If I could guarantee you a major transformation for good in your life, simply by putting a plan into place, would you be willing to give it a try? I’ve put together a simple plan to help you focus on the nine evidences that our lives are controlled by God’s Spirit, the fruit of the Spirit as given in Galatians 5. You just work on one fruit at a time, and by God’s grace, you will see this transformation in your life.

The nine fruits of the Spirit are: love, joy, peace, patience, kindness, goodness, faithful, gentleness and self-controlled.

We begin with number five on that list–kindness.

#5 – Kindness

What does it look like? It looks like common courtesies, like “thank you” and “please.” It looks like allowing someone to get in line in front of you, or letting a car into the line of traffic in front of you. Kindness is saying words that bring encouragement and comfort. It is taking time to help an elderly person, or give a child a cheery greeting. Kindness may simply be a smile on your face, a friendly hello, a listening ear. Whatever form it takes, we all know and love kindness when we see it, don’t we?

Since kindness seems to be in short supply all too often, when we display this fruit of God’s Spirit, it makes an impact. We need to be very kind people. If you’re like me, you have to sometimes remind yourself to show kindness, because you get so carried away with your own busy schedule, that you just forget. So, let’s become intentional about being kind.

Begin by praying specifically that God will give you a kind heart and a kind tongue toward all the people in your life for each day. This includes the people you know, as well as the strangers you meet throughout the day, the small interactions you have with various people all through your day, by phone, on line, and in person.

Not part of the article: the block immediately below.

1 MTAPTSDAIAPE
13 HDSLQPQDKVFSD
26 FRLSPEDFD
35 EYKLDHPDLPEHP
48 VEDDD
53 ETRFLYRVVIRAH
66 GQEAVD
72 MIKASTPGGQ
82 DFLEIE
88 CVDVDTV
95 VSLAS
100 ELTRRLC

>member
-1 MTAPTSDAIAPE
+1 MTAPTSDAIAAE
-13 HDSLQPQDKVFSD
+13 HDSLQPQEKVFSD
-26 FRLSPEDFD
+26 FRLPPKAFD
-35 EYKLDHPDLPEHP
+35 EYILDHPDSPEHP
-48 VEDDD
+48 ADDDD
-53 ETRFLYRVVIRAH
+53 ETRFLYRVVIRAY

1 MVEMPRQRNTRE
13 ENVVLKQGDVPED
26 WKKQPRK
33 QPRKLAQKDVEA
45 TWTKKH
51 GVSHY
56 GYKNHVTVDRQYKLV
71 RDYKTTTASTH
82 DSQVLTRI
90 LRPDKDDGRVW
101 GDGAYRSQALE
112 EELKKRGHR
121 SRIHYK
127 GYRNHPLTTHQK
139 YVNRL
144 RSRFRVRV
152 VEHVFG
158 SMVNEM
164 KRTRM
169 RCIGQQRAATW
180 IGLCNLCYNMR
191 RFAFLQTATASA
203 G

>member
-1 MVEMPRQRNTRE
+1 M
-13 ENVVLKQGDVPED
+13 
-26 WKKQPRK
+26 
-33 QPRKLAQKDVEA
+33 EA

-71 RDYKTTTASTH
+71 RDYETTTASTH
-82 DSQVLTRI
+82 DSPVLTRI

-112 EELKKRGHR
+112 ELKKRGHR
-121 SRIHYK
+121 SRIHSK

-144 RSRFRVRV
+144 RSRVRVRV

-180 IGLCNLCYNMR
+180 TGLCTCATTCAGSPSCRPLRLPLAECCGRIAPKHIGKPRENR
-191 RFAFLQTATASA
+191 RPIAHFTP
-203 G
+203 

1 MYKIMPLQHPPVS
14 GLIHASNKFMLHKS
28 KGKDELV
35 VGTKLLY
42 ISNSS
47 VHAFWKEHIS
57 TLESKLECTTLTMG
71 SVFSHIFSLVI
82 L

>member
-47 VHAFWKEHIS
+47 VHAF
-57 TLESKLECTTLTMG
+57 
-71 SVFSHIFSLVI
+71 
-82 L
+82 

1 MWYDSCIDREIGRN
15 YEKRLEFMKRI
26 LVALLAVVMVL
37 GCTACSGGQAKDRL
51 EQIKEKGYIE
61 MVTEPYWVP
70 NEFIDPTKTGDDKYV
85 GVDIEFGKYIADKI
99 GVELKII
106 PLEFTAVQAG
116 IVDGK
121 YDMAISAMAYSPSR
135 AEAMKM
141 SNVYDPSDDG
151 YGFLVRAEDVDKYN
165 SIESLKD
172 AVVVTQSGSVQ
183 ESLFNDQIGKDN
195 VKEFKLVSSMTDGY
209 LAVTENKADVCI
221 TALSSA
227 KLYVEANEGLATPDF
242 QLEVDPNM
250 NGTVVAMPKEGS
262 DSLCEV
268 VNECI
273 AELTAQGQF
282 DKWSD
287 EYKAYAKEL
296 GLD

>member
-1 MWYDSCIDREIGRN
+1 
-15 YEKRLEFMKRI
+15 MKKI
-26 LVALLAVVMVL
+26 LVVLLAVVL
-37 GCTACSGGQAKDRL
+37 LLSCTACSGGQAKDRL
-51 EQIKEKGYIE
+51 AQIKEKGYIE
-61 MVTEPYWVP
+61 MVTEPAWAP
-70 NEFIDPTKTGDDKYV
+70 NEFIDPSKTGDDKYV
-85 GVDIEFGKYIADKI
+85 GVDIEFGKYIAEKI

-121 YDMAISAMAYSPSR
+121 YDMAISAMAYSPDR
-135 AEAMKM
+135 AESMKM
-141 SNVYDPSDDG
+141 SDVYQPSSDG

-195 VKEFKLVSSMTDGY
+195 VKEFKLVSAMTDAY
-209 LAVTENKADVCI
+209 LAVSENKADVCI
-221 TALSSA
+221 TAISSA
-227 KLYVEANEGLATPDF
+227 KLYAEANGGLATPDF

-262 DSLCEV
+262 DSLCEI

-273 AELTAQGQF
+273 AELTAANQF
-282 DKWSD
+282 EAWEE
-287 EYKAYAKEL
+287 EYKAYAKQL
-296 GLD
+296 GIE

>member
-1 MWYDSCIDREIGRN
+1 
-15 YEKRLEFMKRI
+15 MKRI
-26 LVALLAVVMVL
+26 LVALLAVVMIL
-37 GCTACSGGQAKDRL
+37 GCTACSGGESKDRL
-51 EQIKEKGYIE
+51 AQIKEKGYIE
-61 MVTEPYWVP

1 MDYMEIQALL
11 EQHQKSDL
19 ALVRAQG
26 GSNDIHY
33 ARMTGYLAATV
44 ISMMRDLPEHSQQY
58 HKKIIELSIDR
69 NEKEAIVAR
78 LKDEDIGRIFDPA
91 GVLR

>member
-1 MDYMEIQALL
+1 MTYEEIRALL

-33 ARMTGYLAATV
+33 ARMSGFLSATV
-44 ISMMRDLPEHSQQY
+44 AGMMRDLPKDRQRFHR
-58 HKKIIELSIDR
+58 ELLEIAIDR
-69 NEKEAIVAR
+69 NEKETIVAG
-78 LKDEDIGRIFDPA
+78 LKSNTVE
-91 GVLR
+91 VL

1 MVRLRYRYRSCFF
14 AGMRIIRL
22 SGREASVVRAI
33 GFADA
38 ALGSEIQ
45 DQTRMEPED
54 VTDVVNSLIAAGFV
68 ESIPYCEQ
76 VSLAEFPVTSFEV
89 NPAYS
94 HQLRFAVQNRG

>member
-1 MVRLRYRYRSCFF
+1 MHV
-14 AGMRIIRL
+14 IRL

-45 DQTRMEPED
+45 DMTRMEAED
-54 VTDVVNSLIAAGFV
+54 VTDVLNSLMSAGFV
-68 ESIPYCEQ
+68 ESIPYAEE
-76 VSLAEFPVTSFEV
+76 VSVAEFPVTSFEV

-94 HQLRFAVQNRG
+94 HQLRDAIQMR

Set a goal to do at least one kind thing for someone every day. Then, all through your day look for those opportunities. Let’s say your co-worker is swamped with a heavy workload. So, you offer to stay an extra hour and help her. Or perhaps someone has car trouble, and you go out of your way to give him a lift or jumpstart his battery. When you and I go out of our way to be kind, even in the very small things, it not only makes an impact on those to whom we are kind, it comes back to us in many ways.

Proverbs 11:17 says that a kind person benefits himself. We reap what we sow, and when we sow kindness, it does indeed benefit us, too.

Next is goodness. But what is it, and how do we display it?

#6 – Goodness

We often say “God is good all the time,” but what do we mean by that? Do we mean that God does what I want him to do and answers all my prayers the way I want them answered? Do we mean that God pours blessings on us and therefore he is good?

Good means virtuous, righteous, morally excellent. And of course, God is good all the time. As you focus on being good, that doesn’t mean that you’re going to try to make everyone happy with you or jump through everyone’s hoops. It means, rather, that you are going to focus on being virtuous, righteous and morally excellent.

Let’s think of things that are not good:

  •           Lying
  •           Gossip
  •           Cheating
  •           Criticizing with a judgmental attitude